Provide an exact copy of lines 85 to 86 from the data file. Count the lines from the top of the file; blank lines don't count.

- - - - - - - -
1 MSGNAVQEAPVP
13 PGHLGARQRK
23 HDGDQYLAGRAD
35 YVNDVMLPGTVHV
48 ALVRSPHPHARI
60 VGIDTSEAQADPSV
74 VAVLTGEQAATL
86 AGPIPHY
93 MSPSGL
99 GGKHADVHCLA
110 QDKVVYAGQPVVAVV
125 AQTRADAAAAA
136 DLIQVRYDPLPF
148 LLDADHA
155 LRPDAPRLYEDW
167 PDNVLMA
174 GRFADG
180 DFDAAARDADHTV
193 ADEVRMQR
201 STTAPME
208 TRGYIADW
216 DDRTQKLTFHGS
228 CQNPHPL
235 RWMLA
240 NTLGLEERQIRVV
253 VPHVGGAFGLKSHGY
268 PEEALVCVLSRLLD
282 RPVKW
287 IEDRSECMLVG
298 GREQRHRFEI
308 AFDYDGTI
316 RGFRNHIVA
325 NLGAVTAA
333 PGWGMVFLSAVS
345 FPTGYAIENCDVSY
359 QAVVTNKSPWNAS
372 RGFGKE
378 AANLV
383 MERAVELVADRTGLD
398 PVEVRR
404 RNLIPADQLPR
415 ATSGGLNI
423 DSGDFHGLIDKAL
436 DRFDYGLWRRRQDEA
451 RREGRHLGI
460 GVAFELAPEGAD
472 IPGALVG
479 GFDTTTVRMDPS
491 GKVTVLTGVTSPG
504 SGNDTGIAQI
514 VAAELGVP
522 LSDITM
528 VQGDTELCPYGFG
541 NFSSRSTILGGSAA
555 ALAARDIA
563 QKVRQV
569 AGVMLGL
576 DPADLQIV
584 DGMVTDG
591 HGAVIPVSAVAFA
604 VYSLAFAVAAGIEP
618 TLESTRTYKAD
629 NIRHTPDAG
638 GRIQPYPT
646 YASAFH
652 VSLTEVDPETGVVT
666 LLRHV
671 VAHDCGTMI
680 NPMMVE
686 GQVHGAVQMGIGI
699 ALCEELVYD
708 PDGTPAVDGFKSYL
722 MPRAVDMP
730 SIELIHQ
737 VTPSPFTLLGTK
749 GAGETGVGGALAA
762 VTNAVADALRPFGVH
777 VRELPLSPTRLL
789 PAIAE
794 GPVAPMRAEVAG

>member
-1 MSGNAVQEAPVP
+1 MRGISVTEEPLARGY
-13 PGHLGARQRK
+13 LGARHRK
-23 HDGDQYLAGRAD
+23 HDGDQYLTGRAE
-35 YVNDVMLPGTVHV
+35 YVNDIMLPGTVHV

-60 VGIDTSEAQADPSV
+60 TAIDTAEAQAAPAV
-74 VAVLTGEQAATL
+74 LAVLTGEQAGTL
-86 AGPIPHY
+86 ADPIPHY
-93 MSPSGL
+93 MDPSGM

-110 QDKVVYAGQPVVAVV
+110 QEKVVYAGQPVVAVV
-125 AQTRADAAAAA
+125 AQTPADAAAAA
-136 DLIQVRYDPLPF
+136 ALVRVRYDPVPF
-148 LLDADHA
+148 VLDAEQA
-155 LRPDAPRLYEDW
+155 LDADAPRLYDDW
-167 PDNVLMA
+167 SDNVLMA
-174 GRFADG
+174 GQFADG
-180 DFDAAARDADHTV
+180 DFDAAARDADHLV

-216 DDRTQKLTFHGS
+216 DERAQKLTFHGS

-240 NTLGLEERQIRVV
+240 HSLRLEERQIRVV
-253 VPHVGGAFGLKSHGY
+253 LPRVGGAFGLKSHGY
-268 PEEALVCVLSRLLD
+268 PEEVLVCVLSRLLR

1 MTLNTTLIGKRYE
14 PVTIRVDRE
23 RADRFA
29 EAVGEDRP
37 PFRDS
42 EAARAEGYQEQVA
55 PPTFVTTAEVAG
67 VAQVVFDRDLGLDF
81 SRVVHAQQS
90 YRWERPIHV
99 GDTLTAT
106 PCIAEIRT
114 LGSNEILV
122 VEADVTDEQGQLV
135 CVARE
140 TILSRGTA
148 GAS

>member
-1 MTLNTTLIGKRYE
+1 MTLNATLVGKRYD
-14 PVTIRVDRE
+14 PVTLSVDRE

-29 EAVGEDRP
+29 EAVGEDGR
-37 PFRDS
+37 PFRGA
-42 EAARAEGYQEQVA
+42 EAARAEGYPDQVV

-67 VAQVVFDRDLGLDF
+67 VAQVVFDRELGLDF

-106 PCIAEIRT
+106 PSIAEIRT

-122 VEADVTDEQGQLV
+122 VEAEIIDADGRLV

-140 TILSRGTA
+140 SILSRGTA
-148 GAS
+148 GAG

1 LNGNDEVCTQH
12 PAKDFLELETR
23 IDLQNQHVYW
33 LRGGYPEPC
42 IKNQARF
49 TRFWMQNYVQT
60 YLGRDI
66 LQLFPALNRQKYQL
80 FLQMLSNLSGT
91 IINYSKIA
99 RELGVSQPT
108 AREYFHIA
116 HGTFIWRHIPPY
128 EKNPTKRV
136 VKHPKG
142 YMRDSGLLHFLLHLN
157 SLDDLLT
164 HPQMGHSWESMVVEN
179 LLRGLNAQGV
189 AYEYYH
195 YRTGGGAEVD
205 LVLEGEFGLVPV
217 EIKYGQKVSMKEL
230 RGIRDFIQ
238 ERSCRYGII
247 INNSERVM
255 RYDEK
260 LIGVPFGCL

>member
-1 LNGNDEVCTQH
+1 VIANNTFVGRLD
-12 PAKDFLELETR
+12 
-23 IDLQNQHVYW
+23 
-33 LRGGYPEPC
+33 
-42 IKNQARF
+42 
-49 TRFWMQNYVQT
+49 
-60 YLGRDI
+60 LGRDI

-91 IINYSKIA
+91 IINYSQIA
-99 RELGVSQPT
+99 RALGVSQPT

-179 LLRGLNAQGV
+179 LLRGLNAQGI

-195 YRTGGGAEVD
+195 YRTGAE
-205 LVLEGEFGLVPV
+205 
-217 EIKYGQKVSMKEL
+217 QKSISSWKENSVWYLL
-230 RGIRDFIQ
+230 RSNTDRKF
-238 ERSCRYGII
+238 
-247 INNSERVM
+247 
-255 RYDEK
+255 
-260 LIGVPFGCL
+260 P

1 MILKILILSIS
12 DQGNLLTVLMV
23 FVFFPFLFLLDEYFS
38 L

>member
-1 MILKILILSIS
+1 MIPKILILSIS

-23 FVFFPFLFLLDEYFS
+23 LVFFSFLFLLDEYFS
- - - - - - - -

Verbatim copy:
+13 LGARHRK
-23 HDGDQYLAGRAD